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Salvaged Door Coat Rack

03/31/14, by Megan Steenson

If you’ve ever been to an architectural salvage store, you’ve probably seen a lot of unique old doors. Unless you have the right spot, there’s usually not much you can do with them.

But what if you took that old door and transformed it into something else entirely? That’s the inspiration behind this coat rack project, which at its core is a painted door and some knobs. With a little inspiration, you could create a similar project with any old door of your choosing.

We found the perfect door for our coat rack at our local Habitat for Humanity ReStore. After bringing it back to the shop, we cleaned it with soap and water, but we didn’t repaint it. The original paint contributed to the charm and appeal of the project.

Salvaged Door Coat Rack

The door had two panels, which we thought would be perfect to turn into a corkboard and a chalkboard. The corkboard panels were available in 12" x 12" squares at a local craft store. We just cut two of them to size with a utility knife to fit the panel and mounted them with spray adhesive (photo 1). To create the chalkboard, we sanded down the other panel and taped it off. Then we brushed in the edges and rolled on two coats of chalkboard paint using a foam roller (photo 2).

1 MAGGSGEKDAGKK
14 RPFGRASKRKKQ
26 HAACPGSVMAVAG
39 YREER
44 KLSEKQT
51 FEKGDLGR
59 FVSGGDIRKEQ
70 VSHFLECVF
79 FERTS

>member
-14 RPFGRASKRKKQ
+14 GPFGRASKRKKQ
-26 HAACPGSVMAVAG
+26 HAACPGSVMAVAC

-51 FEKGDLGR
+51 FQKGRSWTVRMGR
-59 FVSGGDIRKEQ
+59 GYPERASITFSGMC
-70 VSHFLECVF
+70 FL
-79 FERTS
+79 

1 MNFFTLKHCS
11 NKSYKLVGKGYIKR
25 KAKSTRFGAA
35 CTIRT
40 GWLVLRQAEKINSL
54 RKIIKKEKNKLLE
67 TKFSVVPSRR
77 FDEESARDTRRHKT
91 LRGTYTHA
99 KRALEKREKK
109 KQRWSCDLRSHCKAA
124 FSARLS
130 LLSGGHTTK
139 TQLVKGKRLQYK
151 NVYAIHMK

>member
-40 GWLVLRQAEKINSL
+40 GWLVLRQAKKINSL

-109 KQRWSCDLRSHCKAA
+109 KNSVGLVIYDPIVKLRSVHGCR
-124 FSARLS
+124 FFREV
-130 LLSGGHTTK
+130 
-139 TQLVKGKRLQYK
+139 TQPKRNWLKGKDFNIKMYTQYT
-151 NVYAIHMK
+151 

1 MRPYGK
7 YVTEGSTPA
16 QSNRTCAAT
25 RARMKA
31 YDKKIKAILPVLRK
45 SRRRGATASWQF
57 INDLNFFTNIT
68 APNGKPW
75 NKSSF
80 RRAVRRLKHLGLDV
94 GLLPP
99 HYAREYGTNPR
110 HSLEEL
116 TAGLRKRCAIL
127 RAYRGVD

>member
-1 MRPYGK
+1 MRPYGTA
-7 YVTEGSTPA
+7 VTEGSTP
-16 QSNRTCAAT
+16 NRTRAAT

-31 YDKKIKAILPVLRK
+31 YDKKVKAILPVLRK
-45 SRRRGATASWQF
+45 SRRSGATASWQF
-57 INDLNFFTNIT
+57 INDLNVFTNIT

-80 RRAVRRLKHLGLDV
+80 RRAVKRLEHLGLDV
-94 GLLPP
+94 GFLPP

We needed a creative way to hang coats from the door, and then it dawned on us — why not just use door knobs? So we headed back to the salvage store, where we found cool old knobs for $5 apiece. We spaced them evenly along the door, drilled holes, and mounted them on carriage bolts. Some knobs wouldn’t fit on the threads of the bolts, so we just secured them in place with epoxy (photo 3).

That just left hanging the coat rack on the wall. We put ours in a mud room, but any home entry would work just as well. To hang the door, we used a pair of Hangman picture hangers. These two-part hangers mount to your object and to the wall, and then they lock together for a secure, stable connection. We also ran a screw near the lower edge of the door for extra security. After that, it was just a matter of putting a few push pins in the corkboard, adding some chalk and an eraser for the chalkboard, and the coat rack was home-ready.

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